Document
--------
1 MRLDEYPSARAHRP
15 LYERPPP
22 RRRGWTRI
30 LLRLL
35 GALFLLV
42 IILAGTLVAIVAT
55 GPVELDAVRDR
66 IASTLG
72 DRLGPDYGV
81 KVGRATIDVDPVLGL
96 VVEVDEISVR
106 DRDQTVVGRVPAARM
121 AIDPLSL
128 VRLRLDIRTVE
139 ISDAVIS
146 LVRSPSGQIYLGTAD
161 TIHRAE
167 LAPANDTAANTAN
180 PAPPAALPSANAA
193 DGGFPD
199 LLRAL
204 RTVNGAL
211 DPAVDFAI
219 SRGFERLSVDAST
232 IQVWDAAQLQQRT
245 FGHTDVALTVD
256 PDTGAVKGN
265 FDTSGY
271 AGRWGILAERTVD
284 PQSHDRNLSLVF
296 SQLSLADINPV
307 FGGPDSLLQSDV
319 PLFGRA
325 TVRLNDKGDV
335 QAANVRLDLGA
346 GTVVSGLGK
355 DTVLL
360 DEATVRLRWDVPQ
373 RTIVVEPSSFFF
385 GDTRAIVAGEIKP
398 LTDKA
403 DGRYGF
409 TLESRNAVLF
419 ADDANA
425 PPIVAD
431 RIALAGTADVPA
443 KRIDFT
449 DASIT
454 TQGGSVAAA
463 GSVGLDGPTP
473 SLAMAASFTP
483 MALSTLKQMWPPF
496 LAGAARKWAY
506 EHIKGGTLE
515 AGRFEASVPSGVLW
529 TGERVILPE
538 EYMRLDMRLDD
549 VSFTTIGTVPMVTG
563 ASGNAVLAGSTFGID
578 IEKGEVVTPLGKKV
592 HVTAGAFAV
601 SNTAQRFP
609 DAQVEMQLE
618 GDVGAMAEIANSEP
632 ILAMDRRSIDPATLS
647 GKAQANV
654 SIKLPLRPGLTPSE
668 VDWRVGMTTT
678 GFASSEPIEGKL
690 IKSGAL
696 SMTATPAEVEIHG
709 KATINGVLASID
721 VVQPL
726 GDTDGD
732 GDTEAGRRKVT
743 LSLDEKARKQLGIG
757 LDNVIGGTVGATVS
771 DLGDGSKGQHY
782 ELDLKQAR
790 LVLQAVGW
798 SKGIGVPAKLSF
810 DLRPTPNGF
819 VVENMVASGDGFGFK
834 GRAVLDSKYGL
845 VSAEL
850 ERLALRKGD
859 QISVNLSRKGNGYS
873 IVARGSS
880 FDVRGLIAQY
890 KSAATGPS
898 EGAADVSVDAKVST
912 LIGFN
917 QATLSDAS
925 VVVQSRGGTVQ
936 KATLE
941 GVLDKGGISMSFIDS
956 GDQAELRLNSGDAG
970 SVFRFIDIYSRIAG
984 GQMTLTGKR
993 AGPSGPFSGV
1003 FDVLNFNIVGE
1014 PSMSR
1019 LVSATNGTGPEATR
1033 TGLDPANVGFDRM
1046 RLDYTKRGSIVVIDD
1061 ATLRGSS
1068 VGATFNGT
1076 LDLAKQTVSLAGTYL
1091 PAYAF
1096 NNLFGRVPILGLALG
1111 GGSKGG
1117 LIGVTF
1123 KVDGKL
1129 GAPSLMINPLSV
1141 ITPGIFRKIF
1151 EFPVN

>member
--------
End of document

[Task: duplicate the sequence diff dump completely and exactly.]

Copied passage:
1 MRLDEYPSARAHRP
15 LYERPPP
22 RRRGWTRI
30 LLRLL
35 GALFLLV
42 IILAGTLVAIVAT
55 GPVELDAVRDR
66 IASTLG
72 DRLGPDYGV
81 KVGRATIDVDPVLGL
96 VVEVDEISVR
106 DRDQTVVGRVPAARM
121 AIDPLSL
128 VRLRLDIRTVE
139 ISDAVIS
146 LVRSPSGQIYLGTAD
161 TIHRAE
167 LAPANDTAANTAN
180 PAPPAALPSANAA
193 DGGFPD
199 LLRAL
204 RTVNGAL
211 DPAVDFAI
219 SRGFERLSVDAST
232 IQVWDAAQLQQRT
245 FGHTDVALTVD
256 PDTGAVKGN
265 FDTSGY
271 AGRWGILAERTVD
284 PQSHDRNLSLVF
296 SQLSLADINPV
307 FGGPDSLLQSDV
319 PLFGRA
325 TVRLNDKGDV
335 QAANVRLDLGA
346 GTVVSGLGK
355 DTVLL
360 DEATVRLRWDVPQ
373 RTIVVEPSSFFF
385 GDTRAIVAGEIKP
398 LTDKA
403 DGRYGF
409 TLESRNAVLF
419 ADDANA
425 PPIVAD
431 RIALAGTADVPA
443 KRIDFT
449 DASIT
454 TQGGSVAAA
463 GSVGLDGPTP
473 SLAMAASFTP
483 MALSTLKQMWPPF
496 LAGAARKWAY
506 EHIKGGTLE
515 AGRFEASVPSGVLW
529 TGERVILPE
538 EYMRLDMRLDD
549 VSFTTIGTVPMVTG
563 ASGNAVLAGSTFGID
578 IEKGEVVTPLGKKV
592 HVTAGAFAV
601 SNTAQRFP
609 DAQVEMQLE
618 GDVGAMAEIANSEP
632 ILAMDRRSIDPATLS
647 GKAQANV
654 SIKLPLRPGLTPSE
668 VDWRVGMTTT
678 GFASSEPIEGKL
690 IKSGAL
696 SMTATPAEVEIHG
709 KATINGVLASID
721 VVQPL
726 GDTDGD
732 GDTEAGRRKVT
743 LSLDEKARKQLGIG
757 LDNVIGGTVGATVS
771 DLGDGSKGQHY
782 ELDLKQAR
790 LVLQAVGW
798 SKGIGVPAKLSF
810 DLRPTPNGF
819 VVENMVASGDGFGFK
834 GRAVLDSKYGL
845 VSAEL
850 ERLALRKGD
859 QISVNLSRKGNGYS
873 IVARGSS
880 FDVRGLIAQY
890 KSAATGPS
898 EGAADVSVDAKVST
912 LIGFN
917 QATLSDAS
925 VVVQSRGGTVQ
936 KATLE
941 GVLDKGGISMSFIDS
956 GDQAELRLNSGDAG
970 SVFRFIDIYSRIAG
984 GQMTLTGKR
993 AGPSGPFSGV
1003 FDVLNFNIVGE
1014 PSMSR
1019 LVSATNGTGPEATR
1033 TGLDPANVGFDRM
1046 RLDYTKRGSIVVIDD
1061 ATLRGSS
1068 VGATFNGT
1076 LDLAKQTVSLAGTYL
1091 PAYAF
1096 NNLFGRVPILGLALG
1111 GGSKGG
1117 LIGVTF
1123 KVDGKL
1129 GAPSLMINPLSV
1141 ITPGIFRKIF
1151 EFPVN

>member